5,874 reputation
11343
bio website kanjibox.net
location Kyoto
age 94
visits member for 3 years, 2 months
seen Aug 28 at 4:53

Many years of living in Japan, none with formal Japanese-language classroom studying, mean I have:

  1. horrible grammar
  2. decent conversational level
  3. pretty good Sprachgefühl...

Gauge my contributions accordingly.


Jun
15
revised What are common mistakes made by Japanese kombini employees speaking “manual keigo” (バイト敬語)
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Jun
15
revised What are common mistakes made by Japanese kombini employees speaking “manual keigo” (バイト敬語)
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Jun
15
revised What are common mistakes made by Japanese kombini employees speaking “manual keigo” (バイト敬語)
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Jun
15
revised What are common mistakes made by Japanese kombini employees speaking “manual keigo” (バイト敬語)
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Jun
15
revised What are common mistakes made by Japanese kombini employees speaking “manual keigo” (バイト敬語)
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Jun
15
revised What are common mistakes made by Japanese kombini employees speaking “manual keigo” (バイト敬語)
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Jun
15
revised What are common mistakes made by Japanese kombini employees speaking “manual keigo” (バイト敬語)
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Jun
15
answered How would I respectfully disagree with a superior?
Jun
15
comment What are other language equivalents to Japanese particles?
Metooing the answer consensus: you are looking for something that doesn't (and has little reason to) exist in English. Languages aren't 1:1 word mappings, otherwise I doubt this site would exist ;-) One of the reason English is so widespread, is that its grammar is comparatively very simple (no declensions, no grammatical genders, little conjugation etc.). Now, if we were talking Latin or Greek: declensions would make a nice equivalent to Japanese particles...
Jun
15
revised What are common mistakes made by Japanese kombini employees speaking “manual keigo” (バイト敬語)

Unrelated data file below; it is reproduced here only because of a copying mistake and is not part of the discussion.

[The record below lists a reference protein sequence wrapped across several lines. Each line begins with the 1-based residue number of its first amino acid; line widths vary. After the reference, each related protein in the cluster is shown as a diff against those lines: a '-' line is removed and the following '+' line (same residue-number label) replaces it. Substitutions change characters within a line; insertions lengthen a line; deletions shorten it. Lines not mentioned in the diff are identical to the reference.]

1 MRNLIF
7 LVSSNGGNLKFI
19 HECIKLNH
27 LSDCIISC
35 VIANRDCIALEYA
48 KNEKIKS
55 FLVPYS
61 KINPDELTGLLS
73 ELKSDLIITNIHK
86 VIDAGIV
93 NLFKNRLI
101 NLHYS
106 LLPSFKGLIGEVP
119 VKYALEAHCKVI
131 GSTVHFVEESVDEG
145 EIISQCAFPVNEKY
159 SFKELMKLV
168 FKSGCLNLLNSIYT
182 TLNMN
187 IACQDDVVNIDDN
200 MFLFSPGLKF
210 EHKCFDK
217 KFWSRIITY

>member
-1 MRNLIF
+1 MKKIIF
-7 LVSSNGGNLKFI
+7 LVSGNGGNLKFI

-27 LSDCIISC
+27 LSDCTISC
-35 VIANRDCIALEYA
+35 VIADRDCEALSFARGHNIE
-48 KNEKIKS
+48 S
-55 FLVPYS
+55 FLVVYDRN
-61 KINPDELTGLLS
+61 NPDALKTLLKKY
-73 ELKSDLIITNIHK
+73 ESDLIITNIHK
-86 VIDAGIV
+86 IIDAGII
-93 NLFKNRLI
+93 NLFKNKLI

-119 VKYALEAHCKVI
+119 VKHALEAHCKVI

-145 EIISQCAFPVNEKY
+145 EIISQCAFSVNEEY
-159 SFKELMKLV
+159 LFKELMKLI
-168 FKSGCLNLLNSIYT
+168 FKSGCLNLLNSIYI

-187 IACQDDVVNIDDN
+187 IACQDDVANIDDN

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Jun
15
revised What are common mistakes made by Japanese kombini employees speaking “manual keigo” (バイト敬語)
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Jun
15
comment Are there any Japanese words as versatile as “fuck” in English?
@hippietrail: and regarding Japanese expletives (rude or not), this is a question I'd be very interested in (hence my recommending a thorough rewording that might invite more contributions)... I can't think of any really strong ones (similar to 'fuck'). But typical non-rude expletives could perhaps be some variations on 何 (なんか, なんと言う etc)...
Jun
15
comment Are there any Japanese words as versatile as “fuck” in English?
@hippietrail: I would say, given that the question already contains "F word" in its title, "expletive" can only bring down that association ;-)
Jun
15
awarded  Nice Answer
Jun
15
revised When is it appropriate to use お疲れ様 (otsukaresama)?
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Jun
15
revised When is it appropriate to use お疲れ様 (otsukaresama)?
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Jun
15
answered When is it appropriate to use お疲れ様 (otsukaresama)?
Jun
15
comment Are there any Japanese words as versatile as “fuck” in English?
@hippietrail: indeed. Although 'fuck' on its own is rather an interjection. 'fucking' would be the matching expletive :-) Perhaps @crunchy's question could be better rephrased as "Are there widely-used expletives in Japanese?"
Jun
15
comment How would I respectfully disagree with a superior?
Definitely more @JasonTrue than @istrasci! Short answer is: You don't. Realistic answer is: you agree, then state the exact opposite of what your boss just said, "as a precision"... I would definitely avoid the word "間違う" anywhere in my correction. "Absolutely [...] But how about...", is the standard way to disagree your way to a consensus in practically any situation in Japan.
Jun
14
comment Are there any Japanese words as versatile as “fuck” in English?
With @Kdanski on that... this is a language/linguistics forum: precision trumps misplaced prudishness and 'fuck' should be spelt out. Keeping the elided form in the title should be enough to spare easily-offended eyes while warning them of the horrors of explicit language contained therein.